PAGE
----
[Numpy-discussion] Who will use numpy.ma?

Joris De Ridder joris at ster.kuleuven.be
Thu Jan 12 04:44:03 CST 2006


> With the recent improvements to the array object in NumPy, 
> the MA library has fallen behind.  There are more than 50 methods 
> in the ndarray object that are not present in ma.array.

I guess maintaining MA means double work, doesn't it? So, even if
MA is updated now, in the future it's likely to be always somewhat behind.
This is perhaps an argument against the use of this library? I wouldn't
like to extensively use a library that will be phased out in a couple of 
years because it turns out to be somewhat redundant and/or behind
w.r.t. the rest of numpy.

The fact that with numpy you can do things like

>>> from numpy import *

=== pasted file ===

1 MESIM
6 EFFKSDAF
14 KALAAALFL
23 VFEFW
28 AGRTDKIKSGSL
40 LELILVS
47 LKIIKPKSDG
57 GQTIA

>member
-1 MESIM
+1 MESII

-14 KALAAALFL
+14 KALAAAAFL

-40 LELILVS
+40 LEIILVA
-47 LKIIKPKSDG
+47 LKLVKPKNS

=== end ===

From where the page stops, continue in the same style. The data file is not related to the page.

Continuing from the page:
>>> x = sin(1./arange(3.))              # arbitrary example
>>> x[1] = nan                             # 'masking' an element
>>> x = where(isnan(x), 10., x)      # replacing masks by a number
>>> x = where(x >= 10, nan, x)      # clipping with nan replacement
>>> y = sin(x)                               # sin(nan) = nan

fulfils most of my needs. However, I haven't compared execution times 
for large arrays. Note that using NaNs, we don't distinguish between NaN
and NA (not available). I am not sure this won't bite us somewhere in
the future.

I have a related question. numpy introduces the functions nanargmax(), 
nanargmin(), nanmax(), nanmin(), and nansum(). Was there a special 
reason to introduce extra nan... functions rather than adding an option
like ignore_nan = True to the normal functions? Is this a performance 
issue? Will similar nan... equivalents be introduced for the functions
mean() and reduce()?
 
A side remark: 

>>> y = array([1, nan, 0.47])
>>> sort(y)
array([ 1.        ,         nan,  0.47      ])

No exception, no sorting. Is this a feature or a bug? :)

J.

Disclaimer: http://www.kuleuven.be/cwis/email_disclaimer.htm





More information about the Numpy-discussion mailing list